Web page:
Greg Gunn, founder of Family-iD, is a life coach, pastor, author and speaker from Oklahoma City. Married for 30 years, Greg is a father of seven kids, a father-in-law and a grandfather of two. For 17 years, Greg has led Family Vision Ministries, a ministry that helps families put their purpose on paper and pass it on to future generations.
In addition to valuing themselves, it is important that children value other people just as much. Creating a humble child is not easy, but continually asking how they think other people feel helps. For example, if your daughter walks over to your son and takes his toy, ask her how she thinks that makes him feel. Teach your children to apologize and to forgive from the beginning. Knowing how to share, express emotion and apologize are all key skills when it comes to healthy relationships. As your children get older, make your house the place where everyone hangs out, not because you have all of the cool stuff, but because you have all the love. Care about your kids’ friends. Talk to your kids about their friends and be informed about what they do and how they talk to each other. Encourage them to be kind to each other. When sticky situations come up, be the voice of reason for your child. Help them see the problem objectively. There will be times your child caused the problem and will have to apologize. Don’t let them give up on friendships because of one silly argument. Lastly, if you are well-informed about your kids’ lives, it will be easier to spot trouble. When your child has a manipulative friend, without trash talking the friend, help them see that this friendship may not be beneficial and show them how to remove the friend from the inner circle of close friends. Learning how to dump a toxic friend early will make it so much easier later when the
Friendships are an essential part of living a happy, healthy life. As parents, we can help our kids develop and cultivate healthy friendships. Starting at a very young age, provide social opportunities and talk with them about what being a good friend means. Children with special needs or disabilities are no different when it comes to the importance of having friends. Here are some ideas to consider when helping foster those relationships: • Find activities they enjoy and get them involved so they can meet other kids who have similar interests.
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• Invite friends over to your home or meet at the park for play dates. • Play games at home to help develop social skills and role play. • Be a good role model. If your child is on an Individualized Education Program, you can include social skills goals as a part of the school day. Through these activities and ideas, social skills such as taking turns, being a good listener, learning good sportsmanship and cooperation will lead to lasting friendships. We probably all grew up hearing the Golden Rule, “Treat others the way you want to be treated” and when it comes to being a friend, there is some very simple wisdom in this. Healthy friendships should boost selfesteem, give a sense of belonging, support each other through good and bad times, but most of all friendships should be fun! Heather Pike is the administrative director of the Oklahoma Family Network, a statewide non-profit organization connecting families who have children with special health care needs to other families and supports in their community.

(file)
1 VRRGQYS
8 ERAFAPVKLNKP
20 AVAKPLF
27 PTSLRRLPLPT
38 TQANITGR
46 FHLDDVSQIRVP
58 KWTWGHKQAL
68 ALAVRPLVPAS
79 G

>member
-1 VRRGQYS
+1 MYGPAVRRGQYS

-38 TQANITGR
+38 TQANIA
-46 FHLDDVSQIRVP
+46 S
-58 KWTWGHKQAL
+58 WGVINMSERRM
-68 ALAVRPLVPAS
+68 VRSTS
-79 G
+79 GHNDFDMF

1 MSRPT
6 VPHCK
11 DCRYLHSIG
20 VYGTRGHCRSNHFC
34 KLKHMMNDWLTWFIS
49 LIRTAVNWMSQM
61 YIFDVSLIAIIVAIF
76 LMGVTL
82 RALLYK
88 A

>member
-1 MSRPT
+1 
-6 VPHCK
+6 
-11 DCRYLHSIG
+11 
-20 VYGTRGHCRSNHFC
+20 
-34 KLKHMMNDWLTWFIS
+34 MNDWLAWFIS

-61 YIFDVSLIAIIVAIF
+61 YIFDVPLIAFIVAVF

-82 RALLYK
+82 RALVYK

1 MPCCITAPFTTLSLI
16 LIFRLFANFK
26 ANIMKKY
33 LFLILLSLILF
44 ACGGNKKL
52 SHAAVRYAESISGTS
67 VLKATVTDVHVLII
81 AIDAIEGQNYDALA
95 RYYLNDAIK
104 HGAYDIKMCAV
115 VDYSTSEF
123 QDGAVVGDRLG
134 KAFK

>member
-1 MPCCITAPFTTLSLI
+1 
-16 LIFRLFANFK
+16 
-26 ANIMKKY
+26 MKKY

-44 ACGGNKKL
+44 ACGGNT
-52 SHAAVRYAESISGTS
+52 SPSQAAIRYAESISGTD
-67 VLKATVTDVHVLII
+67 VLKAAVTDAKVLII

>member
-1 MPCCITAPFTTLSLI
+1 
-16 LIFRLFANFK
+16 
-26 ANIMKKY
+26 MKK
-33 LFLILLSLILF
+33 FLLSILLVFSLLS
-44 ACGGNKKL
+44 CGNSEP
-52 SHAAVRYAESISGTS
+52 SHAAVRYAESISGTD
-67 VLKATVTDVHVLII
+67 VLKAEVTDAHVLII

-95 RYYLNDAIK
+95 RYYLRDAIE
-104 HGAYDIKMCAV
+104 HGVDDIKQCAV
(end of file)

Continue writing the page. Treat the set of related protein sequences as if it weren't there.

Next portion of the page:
AndyAlligators.com (405) 321-7275 •
3300 MARKET PL NORMAN, OK
2017 SEASON PASS
Healthy friendships start at home. Your child starts learning how to be a friend from the moment he or she sees you. Your child’s relationships with the other members of your family will greatly influence her relationships with people outside of your family. If your child is learning to value herself because the environment of your family communicates that they are valued, they will, most likely, not look for validation in relationships.
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Summer fun! There are about 100 days between Memorial Day and Labor Day and parents know that’s 100 opportunities to make great memories with their kids. Here are some ideas for family fun in the metro all summer long. Find an interactive version of this list at metrofamilymagazine.com/100-days. How many of these fun activities will your family check off this summer?